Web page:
Saturday, July 05, 2014
Justified Israeli rage
The is a sense of justified public rage prompting the demand that Israel exact a heavy price from Hamas, whose operatives in Judea and Samaria abducted and murdered three Israeli teenagers, especially since after the Israel Defense Forces entered Hebron, Hamas operatives in the Gaza Strip began firing rockets at the Negev's communities.
The terrorists' moves have bolstered the popularity of the demand to strike them with full force. It is natural and understandable, and it has become apparent in public polls as well.
When Habayit Hayehudi Chairman Naftali Bennett and Yisrael Beytenu Chairman Avigdor Lieberman demand, during a cabinet meeting, that Israel strike terrorists, and their comments become public knowledge almost immediately, they gain political popularity points.
A military operation, airstrikes and a ground incursion are roaring and resounding expression of the rage felt by the residents of Tel Aviv and the Gaza vicinity communities alike. In comparison, the fluctuations in the balance of power that result from low-key moves such as re-arresting a terror operative recently released, or seizing funds from a charity that serves as a front for a terror group, lack the luster of a military offensive, even if they have significant results on the ground.
Populist statements come with a price, and while the majority of the world regards Hamas with the utmost contempt, neighboring countries and the West alike would rush to its defense and condemn Israel at the first sight of IDF tanks entering the Gaza Strip. The European Union already has a statement of censure ready and waiting in Brussels.
If the light at the end of the tunnel indicated that there was a chance of toppling the Hamas regime in Gaza, this risk would be worth taking. But Israel's ability to achieve that by itself is a mirage. Toppling Hamas would require a practical -- albeit secret -- pact with Egypt, Jordan and the Palestinian Authority in Ramallah, and this alliance would have to clearly define its mission. Anyone who knows how this alliance could be formed should be invited to the next diplomatic-security cabinet meeting.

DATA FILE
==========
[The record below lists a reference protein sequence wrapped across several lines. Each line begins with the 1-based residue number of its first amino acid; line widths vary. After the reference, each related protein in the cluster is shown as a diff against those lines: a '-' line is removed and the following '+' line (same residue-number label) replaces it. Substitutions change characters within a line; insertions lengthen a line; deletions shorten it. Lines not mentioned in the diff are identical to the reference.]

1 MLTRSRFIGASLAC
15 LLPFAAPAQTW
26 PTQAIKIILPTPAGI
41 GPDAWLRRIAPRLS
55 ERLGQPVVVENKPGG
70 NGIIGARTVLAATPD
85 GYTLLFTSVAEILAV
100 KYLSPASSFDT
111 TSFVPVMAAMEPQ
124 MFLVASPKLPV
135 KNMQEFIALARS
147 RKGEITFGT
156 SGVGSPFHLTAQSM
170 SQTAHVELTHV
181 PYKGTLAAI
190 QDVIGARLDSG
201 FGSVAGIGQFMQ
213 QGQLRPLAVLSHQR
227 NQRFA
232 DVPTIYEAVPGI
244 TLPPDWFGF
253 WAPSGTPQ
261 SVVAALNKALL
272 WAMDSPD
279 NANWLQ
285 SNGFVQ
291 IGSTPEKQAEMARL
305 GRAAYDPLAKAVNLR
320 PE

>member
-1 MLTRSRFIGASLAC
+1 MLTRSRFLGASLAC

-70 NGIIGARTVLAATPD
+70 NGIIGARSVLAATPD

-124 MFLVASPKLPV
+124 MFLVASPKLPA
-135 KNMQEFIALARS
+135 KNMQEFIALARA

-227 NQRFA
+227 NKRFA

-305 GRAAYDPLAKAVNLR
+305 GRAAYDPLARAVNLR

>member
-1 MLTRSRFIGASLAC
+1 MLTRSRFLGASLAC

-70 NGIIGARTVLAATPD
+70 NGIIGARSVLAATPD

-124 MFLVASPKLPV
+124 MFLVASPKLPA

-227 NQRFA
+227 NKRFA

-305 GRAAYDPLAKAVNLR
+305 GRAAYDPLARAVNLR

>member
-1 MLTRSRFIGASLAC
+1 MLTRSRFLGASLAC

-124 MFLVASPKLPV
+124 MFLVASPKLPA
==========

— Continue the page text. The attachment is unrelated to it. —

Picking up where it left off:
Hamas is in dire straits. Its coffers are empty, and the IDF's operation in Judea and Samaria has stemmed the flow of funds from Qatar. Financial pressure can be more effective than bombs, but it takes longer, and it is less impressive to watch.
This does not mean that Israel should sit idly by, and it does not. Launching Operation Cast Lead in 2008 was the right thing to do, and 2012's Operation Pillar of Defense dealt Hamas a massive blow; but while both were meant to facilitate a prolonged cease-fire and the resulting calm, they could not solve the problem completely.
Former Shas Chairman MK Eli Yishai once suggested to Prime Minister Benjamin Netanyahu to create a "menu" that would inform Ismail Haniyeh, Hamas PM in Gaza, of the price Israel would exact for each type of attack against it. This could be classic crisis management, because there is no quick fix that could be applied to the Gaza front.
Israel has reason to believe that Hamas is interested in bringing the current round of violence to its ends, which most likely creates a dilemma for Hamas, as it needs to maintain its position as an active militant group. But the government in Gaza should not pass up the opportunity to choose reason over violence.
Those promoting a second Operation Defensive Shield, this time in Gaza Strip, should think about how they might feel about it 10 days after it begins, as well as about what they would do with this operation's results, once it is successfully completed.